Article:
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Whenever you see the photo of an offroad-ready rig on a sandstone slab jutting out over a glorious-looking red valley, that's this trail. That is right, Top of the World is a famous trail! It is most famous for its challenge and iconic views, let alone being a Jeep Badge of Honor Trail. The inspirational view from the top is going to automatically increase your bucket list to include Onion Creek, which you will have a birdseye view of as you nest on the perch above. The challenging drive to the top, its 360° view, and the unique photo opportunity make Top of the World a story you will tell for years to come.
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Top of the World is a rough and rugged rock crawling trail. It rises in elevation, climbing the Waring Mesa. The trail splits Waring Canyon to the west and Cottonwood Canyon to the east and climbs to a viewpoint overlooking the Onion Creek area. It is an out-and-back trail with a lollipop loop at the far end. As the guide is written, most people travel up the western side of the loop to reach the namesake "Top of the World" viewpoint. To reach the viewpoint, there are several non-optional undercut ledges. A spotter may be helpful your first time running the trail. After reaching the viewpoint, you have the option to take the eastern stem of the lollipop back down. This section will be the toughest and requires experience and/or a spotter. The west side of the lollipop, Waypoints 15-22, is optional. Although still a technical drive, if you avoid Waypoints 15-22, the drive will be less intense. The trail is suitable for lifted vehicles and, ideally, where the sway bars can be disconnected for travel. Airing-down is a must. Bone stock vehicles will struggle.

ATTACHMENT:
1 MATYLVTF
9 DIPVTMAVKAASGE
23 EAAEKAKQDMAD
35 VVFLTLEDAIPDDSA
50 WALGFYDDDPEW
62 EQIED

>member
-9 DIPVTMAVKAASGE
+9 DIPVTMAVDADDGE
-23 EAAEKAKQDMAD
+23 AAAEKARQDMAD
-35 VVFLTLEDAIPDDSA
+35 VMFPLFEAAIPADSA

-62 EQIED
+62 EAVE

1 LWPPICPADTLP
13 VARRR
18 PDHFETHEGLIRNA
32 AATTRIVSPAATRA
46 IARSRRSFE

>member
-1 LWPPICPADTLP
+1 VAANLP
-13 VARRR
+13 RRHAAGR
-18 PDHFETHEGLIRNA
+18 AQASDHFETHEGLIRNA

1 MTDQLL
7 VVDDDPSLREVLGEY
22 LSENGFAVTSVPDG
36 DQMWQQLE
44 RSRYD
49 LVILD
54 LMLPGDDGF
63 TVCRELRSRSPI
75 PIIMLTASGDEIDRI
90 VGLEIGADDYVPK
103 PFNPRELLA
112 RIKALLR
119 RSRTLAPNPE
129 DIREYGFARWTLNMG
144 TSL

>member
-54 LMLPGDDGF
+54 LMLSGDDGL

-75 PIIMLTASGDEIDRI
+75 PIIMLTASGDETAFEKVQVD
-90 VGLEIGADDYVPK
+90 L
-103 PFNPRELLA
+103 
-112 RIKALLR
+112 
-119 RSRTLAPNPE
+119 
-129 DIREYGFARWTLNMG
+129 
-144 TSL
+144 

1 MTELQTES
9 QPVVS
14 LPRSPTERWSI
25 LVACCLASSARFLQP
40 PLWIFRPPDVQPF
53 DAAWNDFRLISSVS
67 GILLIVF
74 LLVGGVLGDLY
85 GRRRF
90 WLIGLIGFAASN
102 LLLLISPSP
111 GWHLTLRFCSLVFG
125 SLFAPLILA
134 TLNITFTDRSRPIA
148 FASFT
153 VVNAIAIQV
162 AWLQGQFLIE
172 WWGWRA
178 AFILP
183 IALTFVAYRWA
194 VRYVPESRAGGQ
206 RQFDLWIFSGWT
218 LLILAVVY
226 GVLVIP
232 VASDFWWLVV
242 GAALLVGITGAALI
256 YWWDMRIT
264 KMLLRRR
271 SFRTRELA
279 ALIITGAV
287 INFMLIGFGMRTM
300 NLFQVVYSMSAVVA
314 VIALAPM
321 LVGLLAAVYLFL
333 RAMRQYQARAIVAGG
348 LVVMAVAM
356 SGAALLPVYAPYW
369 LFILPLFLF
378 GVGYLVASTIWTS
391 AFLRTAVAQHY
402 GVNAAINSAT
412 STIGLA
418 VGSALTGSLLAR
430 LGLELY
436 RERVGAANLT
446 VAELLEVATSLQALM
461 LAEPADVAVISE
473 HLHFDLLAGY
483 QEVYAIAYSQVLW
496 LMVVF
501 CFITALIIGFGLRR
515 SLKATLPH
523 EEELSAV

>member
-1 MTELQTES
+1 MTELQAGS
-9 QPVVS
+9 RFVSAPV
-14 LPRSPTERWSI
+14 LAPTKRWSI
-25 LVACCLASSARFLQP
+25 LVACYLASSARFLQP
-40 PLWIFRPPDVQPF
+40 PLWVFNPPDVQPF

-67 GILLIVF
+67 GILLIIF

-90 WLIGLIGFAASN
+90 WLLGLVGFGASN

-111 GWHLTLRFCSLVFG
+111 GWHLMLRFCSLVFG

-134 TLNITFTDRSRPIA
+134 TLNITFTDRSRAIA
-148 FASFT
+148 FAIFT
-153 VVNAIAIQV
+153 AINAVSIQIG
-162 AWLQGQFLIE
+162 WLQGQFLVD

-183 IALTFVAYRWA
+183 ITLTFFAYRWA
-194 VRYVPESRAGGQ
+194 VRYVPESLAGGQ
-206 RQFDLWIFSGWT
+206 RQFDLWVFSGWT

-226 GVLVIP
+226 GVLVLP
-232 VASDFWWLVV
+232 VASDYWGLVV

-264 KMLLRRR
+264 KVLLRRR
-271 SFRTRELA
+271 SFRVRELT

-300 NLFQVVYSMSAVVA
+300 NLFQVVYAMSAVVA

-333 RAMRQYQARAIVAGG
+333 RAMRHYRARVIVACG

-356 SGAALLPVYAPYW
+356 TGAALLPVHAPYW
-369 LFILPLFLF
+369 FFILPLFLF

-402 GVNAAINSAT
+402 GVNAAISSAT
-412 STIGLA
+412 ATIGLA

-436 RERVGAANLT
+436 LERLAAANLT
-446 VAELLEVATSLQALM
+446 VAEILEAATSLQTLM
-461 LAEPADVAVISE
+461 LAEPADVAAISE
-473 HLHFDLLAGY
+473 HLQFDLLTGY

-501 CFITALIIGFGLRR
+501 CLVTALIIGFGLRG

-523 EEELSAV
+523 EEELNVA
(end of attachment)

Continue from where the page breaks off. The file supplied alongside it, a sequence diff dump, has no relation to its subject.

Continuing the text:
When you drive to the photo opportunity location, it is at a slight incline to the point where you cannot see the edge. Do not drive to this point without a spotter. Keep an eye on your children, and certainly no drinking on the trail.
Top of the World is not a good camping trail. Dispersed camping is prohibited through the first few miles of the trail. After the no-camping boundary, one pre-existing location exists that you would only want to use out of necessity. For the remainder of the trail, the ground is unsuitable for camping. However, there is designated camping along Entrada Bluffs Road. Otherwise, there are 12 improved BLM campgrounds along Highway 128.
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